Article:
Calderdale Theatre School National Theatre Connections
Square Chapel, Halifax
By Derek Greenwood
Set 10 years before Shakespeare’s play, Michael Lesslie’s The Prince of Denmark prequel follows Hamlet, Laertes and his sister Ophelia in their teenage years, tangling with those around them as they fumble around their designated and pre-destined roles.
Ophelia, played acutely by Katy Rainford, explores the art of “being a sister first and a woman second”, as she resists the attentions of the ridiculous, muling buffoon Osrick despite her brother Laertes’ constant mithering that she must “do it” for her mother’s sake.
Osrick, wittily played by William Pugh, neither a fighter nor a fop, struggles to establish himself as rival to Hamlet, fuelled by the dastardly and lethal plan of Laertes. With lots of pretentious posturing, scary sabre wielding, pointless machismo and the divisive meddling of Rosencrantz and Guildenstern, the tale meanders towards the timescale of the more familiar script but seemed to leave us hanging on the verge of something we knew not what, despite the convenience of foresight.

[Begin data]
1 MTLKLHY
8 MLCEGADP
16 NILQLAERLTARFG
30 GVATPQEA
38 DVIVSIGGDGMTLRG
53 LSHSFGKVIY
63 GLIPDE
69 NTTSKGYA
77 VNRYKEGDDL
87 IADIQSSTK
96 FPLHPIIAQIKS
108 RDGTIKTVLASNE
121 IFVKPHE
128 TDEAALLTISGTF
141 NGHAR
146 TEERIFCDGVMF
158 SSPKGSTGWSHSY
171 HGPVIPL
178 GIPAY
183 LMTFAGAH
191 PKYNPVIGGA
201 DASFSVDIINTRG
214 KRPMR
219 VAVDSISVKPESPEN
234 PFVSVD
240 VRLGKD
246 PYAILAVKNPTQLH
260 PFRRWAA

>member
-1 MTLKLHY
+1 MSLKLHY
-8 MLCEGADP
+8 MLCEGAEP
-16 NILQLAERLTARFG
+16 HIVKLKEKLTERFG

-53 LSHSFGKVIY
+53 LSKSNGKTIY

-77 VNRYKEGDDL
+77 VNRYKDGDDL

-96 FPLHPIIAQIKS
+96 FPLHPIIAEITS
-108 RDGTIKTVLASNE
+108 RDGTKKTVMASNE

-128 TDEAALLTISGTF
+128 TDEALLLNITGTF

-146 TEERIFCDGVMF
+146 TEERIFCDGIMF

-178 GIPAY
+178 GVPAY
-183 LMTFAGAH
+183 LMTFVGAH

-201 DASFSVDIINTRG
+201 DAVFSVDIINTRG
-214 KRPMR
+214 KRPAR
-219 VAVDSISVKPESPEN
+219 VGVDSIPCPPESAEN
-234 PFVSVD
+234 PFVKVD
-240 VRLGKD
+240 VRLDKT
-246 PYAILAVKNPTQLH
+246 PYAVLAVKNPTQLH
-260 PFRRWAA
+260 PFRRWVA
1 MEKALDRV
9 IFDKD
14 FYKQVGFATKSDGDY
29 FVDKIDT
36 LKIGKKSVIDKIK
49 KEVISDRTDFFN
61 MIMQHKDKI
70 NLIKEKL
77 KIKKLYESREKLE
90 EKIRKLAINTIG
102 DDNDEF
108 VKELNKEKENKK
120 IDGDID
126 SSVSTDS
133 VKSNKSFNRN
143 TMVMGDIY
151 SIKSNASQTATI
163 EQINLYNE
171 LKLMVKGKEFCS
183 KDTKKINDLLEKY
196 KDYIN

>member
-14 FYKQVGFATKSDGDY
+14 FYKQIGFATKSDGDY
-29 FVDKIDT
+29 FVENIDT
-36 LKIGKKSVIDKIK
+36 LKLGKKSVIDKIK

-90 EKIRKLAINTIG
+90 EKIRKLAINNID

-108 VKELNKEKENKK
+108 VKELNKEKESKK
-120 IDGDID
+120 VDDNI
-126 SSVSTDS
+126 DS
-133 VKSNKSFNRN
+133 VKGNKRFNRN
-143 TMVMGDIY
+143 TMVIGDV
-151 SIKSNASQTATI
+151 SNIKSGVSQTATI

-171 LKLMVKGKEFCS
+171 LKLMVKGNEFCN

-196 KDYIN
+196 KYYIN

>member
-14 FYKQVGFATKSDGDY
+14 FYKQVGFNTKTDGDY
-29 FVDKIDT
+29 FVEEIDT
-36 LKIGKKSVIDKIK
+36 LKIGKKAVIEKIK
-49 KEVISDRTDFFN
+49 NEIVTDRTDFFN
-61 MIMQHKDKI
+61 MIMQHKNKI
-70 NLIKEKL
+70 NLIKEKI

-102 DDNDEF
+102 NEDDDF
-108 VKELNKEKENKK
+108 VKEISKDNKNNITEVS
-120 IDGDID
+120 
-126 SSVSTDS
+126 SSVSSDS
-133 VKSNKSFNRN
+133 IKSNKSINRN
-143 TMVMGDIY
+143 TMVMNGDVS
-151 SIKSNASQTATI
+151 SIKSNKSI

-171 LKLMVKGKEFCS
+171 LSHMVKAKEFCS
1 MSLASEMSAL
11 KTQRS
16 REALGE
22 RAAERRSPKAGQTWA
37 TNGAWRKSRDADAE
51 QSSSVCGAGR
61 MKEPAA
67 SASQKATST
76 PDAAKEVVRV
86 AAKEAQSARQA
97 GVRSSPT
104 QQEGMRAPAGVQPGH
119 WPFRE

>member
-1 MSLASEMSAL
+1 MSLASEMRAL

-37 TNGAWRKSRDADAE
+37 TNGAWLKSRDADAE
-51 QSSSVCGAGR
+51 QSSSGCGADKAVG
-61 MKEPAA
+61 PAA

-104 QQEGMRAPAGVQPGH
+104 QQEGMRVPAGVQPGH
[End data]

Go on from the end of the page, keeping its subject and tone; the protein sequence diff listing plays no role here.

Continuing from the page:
The second piece, After Juliet by Sharman Macdonald, was written in 1996 and explores the aftermath of the deaths of Romeo and Juliet. A potentially feisty re-run between Montagues and Capulets, in the form of Juliet’s cousin Rosaline – confidently portrayed by Eve Gregory – and Romeo’s best friend Benvolio, gets a little lost in revenge for the sake of revenge but is rescued by sound ensemble playing, resonating with angry young men and women and two families still at war.
Interesting stuff from a theatre school chosen to be part of a festival of National Theatre-commissioned new plays, staged again tonight (7.30pm).